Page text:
Oct. 2, 2013
AISI: Policy Should Support Energy Self-Sufficiency
Increased energy production in North America is expected to add 1.4 million jobs and create almost $803 billion in revenues by 2030. The Washington-based American Iron and Steel Institute believes the domestic steel industry will be among the biggest beneficiaries of this new opportunity, both as a supplier of material to the sector and a primary consumer of energy.
Though the domestic steel industry has voluntarily reduced its energy intensity by 27 percent since 1990, it remains a substantial consumer of energy each year. Energy is typically 20 percent or more of the cost of making steel.
As major consumers of energy, steel companies are negatively impacted by high fuel prices. Reliable and plentiful sources of energy are essential to the industry’s productivity and international competitiveness, says Thomas Gibson, president of AISI.
In September 2012, the Consumer Energy Alliance released its report, “North America’s New Energy Future: A Roadmap for Energy Self-Sufficiency. If We Choose It.” In its findings, CEA notes that, after several decades of preparation, the United States is finally in a place to substantially increase its energy generation and reduce oil imports. CEA predicts that “while technology will play a leading role in boosting domestic supplies... the real variable in it all is public policy.”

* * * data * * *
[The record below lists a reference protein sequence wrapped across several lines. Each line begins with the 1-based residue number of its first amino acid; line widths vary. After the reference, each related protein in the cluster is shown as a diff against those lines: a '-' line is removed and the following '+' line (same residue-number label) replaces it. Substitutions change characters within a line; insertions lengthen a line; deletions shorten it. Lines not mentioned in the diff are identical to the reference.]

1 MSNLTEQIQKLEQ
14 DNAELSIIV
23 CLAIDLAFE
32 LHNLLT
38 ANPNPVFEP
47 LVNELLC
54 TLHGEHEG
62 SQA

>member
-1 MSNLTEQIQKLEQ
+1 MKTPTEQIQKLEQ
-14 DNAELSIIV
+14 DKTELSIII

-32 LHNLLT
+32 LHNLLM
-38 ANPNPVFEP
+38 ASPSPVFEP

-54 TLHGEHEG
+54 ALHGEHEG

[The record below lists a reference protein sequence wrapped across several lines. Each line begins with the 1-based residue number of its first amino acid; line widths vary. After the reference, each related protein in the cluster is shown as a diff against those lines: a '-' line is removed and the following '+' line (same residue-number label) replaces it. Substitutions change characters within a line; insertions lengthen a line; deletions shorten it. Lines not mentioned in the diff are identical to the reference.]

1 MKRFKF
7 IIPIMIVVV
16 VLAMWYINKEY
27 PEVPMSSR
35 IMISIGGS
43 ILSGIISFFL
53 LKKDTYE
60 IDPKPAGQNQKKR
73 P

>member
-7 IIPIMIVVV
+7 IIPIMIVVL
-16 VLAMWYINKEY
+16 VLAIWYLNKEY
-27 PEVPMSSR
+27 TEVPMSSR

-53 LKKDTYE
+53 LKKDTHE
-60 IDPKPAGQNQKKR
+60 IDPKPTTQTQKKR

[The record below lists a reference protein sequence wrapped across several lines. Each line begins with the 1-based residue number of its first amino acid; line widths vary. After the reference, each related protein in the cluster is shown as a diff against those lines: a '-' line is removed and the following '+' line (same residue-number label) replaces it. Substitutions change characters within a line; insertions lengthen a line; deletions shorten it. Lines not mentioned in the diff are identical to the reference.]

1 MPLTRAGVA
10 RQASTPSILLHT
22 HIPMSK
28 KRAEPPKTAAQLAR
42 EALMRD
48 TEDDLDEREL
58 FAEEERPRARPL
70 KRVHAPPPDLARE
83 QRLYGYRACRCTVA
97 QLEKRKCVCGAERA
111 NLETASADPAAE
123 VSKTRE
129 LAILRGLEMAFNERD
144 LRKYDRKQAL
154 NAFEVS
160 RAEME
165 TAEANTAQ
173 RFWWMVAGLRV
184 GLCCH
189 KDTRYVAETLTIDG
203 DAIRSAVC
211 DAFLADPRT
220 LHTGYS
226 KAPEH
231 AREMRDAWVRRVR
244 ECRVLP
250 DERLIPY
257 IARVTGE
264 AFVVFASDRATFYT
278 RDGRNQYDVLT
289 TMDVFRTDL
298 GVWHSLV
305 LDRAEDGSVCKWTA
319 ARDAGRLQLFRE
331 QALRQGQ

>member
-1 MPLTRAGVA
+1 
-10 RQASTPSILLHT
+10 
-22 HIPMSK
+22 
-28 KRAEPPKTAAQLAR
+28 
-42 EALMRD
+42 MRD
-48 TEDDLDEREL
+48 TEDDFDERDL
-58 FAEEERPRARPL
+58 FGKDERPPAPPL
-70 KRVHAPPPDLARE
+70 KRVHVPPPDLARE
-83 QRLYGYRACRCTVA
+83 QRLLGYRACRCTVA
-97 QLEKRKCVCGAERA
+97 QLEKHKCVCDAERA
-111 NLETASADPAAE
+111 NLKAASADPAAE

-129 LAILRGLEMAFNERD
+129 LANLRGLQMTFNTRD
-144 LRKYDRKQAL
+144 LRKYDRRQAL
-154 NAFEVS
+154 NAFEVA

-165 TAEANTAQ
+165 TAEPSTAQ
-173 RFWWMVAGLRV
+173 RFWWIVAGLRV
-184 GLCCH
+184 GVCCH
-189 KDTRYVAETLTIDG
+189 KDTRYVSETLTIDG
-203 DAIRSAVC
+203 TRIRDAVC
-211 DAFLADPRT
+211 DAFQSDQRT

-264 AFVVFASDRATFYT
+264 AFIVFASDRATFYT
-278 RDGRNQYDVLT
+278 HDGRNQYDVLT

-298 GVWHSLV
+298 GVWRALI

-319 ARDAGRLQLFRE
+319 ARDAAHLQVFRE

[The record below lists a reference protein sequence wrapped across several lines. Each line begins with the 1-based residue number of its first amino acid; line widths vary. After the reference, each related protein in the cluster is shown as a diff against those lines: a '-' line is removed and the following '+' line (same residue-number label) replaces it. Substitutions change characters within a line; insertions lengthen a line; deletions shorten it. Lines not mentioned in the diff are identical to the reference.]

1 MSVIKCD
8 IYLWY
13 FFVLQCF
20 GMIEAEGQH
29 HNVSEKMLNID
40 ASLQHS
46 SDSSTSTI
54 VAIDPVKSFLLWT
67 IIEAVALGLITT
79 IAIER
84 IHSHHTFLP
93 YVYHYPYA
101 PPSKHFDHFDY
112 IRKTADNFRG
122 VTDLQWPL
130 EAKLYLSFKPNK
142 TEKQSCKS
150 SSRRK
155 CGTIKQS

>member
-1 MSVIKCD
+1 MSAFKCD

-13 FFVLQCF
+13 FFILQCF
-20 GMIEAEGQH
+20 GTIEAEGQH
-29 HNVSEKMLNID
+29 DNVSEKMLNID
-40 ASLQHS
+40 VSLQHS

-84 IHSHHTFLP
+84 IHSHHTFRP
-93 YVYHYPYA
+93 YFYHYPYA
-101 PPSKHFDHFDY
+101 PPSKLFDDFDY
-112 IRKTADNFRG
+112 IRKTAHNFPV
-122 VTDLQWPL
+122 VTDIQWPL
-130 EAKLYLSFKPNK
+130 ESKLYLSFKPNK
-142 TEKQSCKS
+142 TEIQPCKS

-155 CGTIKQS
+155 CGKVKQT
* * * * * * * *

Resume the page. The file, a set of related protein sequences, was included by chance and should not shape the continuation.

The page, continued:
As such, Gibson says, Congress must:
• Promote an abundant and affordable energy supply by fully developing domestic natural gas, oil, coal and nuclear power resources, including, harnessing the energy and economic benefits of natural gas from shale formations.
• Approve the Keystone XL Pipeline without further delay.
• Ensure that federal regulations do not unilaterally raise the cost of all domestic energy sources. Several EPA regulations of the utility sector, including for greenhouse gas emissions, could raise the costs of electricity to large industrial customers like steel while potentially lessening the reliability of the electricity supply. Proposals to subject shale gas drilling to new federal regulations must maximize the potential economic and environmental benefits of this important domestic resource.
“Manufacturing on the whole supports an estimated 17.2 million jobs in the United States. Nearly 12 million Americans are employed directly in manufacturing,” Gibson says. “Greater development of energy resources means greater demand for manufactured goods, including steel. That translates into more jobs, and that’s good for everyone.”